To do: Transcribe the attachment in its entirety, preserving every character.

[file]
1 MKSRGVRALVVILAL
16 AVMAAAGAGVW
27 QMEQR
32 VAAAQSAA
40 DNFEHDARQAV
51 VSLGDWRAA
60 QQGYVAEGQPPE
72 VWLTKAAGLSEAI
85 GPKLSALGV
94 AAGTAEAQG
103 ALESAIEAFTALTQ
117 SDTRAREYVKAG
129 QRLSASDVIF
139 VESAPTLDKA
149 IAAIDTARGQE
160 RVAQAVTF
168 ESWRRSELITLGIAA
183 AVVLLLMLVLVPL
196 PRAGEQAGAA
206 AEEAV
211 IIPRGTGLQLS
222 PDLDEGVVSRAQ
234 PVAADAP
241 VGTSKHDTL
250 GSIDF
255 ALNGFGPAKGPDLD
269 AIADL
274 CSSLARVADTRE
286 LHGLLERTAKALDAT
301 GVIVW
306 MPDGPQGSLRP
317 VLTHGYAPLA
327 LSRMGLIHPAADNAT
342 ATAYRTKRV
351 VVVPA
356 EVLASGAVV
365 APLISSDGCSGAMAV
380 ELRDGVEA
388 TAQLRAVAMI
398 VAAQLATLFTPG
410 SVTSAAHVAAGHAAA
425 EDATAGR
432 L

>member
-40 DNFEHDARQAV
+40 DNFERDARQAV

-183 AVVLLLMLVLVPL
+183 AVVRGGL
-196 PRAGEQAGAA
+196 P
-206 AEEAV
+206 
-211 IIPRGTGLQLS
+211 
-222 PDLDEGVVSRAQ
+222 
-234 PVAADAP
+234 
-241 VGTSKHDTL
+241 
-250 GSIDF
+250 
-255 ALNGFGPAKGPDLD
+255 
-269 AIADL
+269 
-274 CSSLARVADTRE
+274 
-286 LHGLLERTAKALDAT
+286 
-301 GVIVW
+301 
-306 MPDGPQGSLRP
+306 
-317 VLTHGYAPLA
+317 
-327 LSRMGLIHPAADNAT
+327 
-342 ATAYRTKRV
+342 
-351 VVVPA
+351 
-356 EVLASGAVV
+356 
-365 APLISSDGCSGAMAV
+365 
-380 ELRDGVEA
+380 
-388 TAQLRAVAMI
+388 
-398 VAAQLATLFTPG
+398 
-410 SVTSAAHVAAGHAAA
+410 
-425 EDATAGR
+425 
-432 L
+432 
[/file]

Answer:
1 MKSRGVRALVVILAL
16 AVMAAAGAGVW
27 QMEQR
32 VAAAQSAA
40 DNFEHDARQAV
51 VSLGDWRAA
60 QQGYVAEGQPPE
72 VWLTKAAGLSEAI
85 GPKLSALGV
94 AAGTAEAQG
103 ALESAIEAFTALTQ
117 SDTRAREYVKAG
129 QRLSASDVIF
139 VESAPTLDKA
149 IAAIDTARGQE
160 RVAQAVTF
168 ESWRRSELITLGIAA
183 AVVLLLMLVLVPL
196 PRAGEQAGAA
206 AEEAV
211 IIPRGTGLQLS
222 PDLDEGVVSRAQ
234 PVAADAP
241 VGTSKHDTL
250 GSIDF
255 ALNGFGPAKGPDLD
269 AIADL
274 CSSLARVADTRE
286 LHGLLERTAKALDAT
301 GVIVW
306 MPDGPQGSLRP
317 VLTHGYAPLA
327 LSRMGLIHPAADNAT
342 ATAYRTKRV
351 VVVPA
356 EVLASGAVV
365 APLISSDGCSGAMAV
380 ELRDGVEA
388 TAQLRAVAMI
398 VAAQLATLFTPG
410 SVTSAAHVAAGHAAA
425 EDATAGR
432 L

>member
-40 DNFEHDARQAV
+40 DNFERDARQAV

-183 AVVLLLMLVLVPL
+183 AVVRGGL
-196 PRAGEQAGAA
+196 P
-206 AEEAV
+206 
-211 IIPRGTGLQLS
+211 
-222 PDLDEGVVSRAQ
+222 
-234 PVAADAP
+234 
-241 VGTSKHDTL
+241 
-250 GSIDF
+250 
-255 ALNGFGPAKGPDLD
+255 
-269 AIADL
+269 
-274 CSSLARVADTRE
+274 
-286 LHGLLERTAKALDAT
+286 
-301 GVIVW
+301 
-306 MPDGPQGSLRP
+306 
-317 VLTHGYAPLA
+317 
-327 LSRMGLIHPAADNAT
+327 
-342 ATAYRTKRV
+342 
-351 VVVPA
+351 
-356 EVLASGAVV
+356 
-365 APLISSDGCSGAMAV
+365 
-380 ELRDGVEA
+380 
-388 TAQLRAVAMI
+388 
-398 VAAQLATLFTPG
+398 
-410 SVTSAAHVAAGHAAA
+410 
-425 EDATAGR
+425 
-432 L
+432 